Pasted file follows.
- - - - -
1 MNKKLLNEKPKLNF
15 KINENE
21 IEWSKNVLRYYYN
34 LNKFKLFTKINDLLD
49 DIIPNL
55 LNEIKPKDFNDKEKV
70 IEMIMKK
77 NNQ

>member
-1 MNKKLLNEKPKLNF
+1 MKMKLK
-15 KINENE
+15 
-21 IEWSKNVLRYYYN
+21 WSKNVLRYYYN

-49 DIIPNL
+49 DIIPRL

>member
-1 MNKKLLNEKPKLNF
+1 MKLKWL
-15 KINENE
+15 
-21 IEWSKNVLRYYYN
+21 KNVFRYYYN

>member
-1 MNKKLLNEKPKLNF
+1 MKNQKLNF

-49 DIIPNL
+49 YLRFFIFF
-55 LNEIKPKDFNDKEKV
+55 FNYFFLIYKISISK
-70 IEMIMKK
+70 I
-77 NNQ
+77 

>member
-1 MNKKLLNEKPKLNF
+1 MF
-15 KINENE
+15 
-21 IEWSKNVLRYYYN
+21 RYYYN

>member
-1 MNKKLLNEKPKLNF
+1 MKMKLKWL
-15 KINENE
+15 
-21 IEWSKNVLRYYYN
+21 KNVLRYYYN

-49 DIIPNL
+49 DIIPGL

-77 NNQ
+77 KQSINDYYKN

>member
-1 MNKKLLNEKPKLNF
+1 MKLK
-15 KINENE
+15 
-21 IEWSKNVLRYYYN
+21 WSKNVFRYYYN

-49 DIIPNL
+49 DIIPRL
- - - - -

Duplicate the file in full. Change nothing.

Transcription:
1 MNKKLLNEKPKLNF
15 KINENE
21 IEWSKNVLRYYYN
34 LNKFKLFTKINDLLD
49 DIIPNL
55 LNEIKPKDFNDKEKV
70 IEMIMKK
77 NNQ

>member
-1 MNKKLLNEKPKLNF
+1 MKMKLK
-15 KINENE
+15 
-21 IEWSKNVLRYYYN
+21 WSKNVLRYYYN

-49 DIIPNL
+49 DIIPRL

>member
-1 MNKKLLNEKPKLNF
+1 MKLKWL
-15 KINENE
+15 
-21 IEWSKNVLRYYYN
+21 KNVFRYYYN

>member
-1 MNKKLLNEKPKLNF
+1 MKNQKLNF

-49 DIIPNL
+49 YLRFFIFF
-55 LNEIKPKDFNDKEKV
+55 FNYFFLIYKISISK
-70 IEMIMKK
+70 I
-77 NNQ
+77 

>member
-1 MNKKLLNEKPKLNF
+1 MF
-15 KINENE
+15 
-21 IEWSKNVLRYYYN
+21 RYYYN

>member
-1 MNKKLLNEKPKLNF
+1 MKMKLKWL
-15 KINENE
+15 
-21 IEWSKNVLRYYYN
+21 KNVLRYYYN

-49 DIIPNL
+49 DIIPGL

-77 NNQ
+77 KQSINDYYKN

>member
-1 MNKKLLNEKPKLNF
+1 MKLK
-15 KINENE
+15 
-21 IEWSKNVLRYYYN
+21 WSKNVFRYYYN

-49 DIIPNL
+49 DIIPRL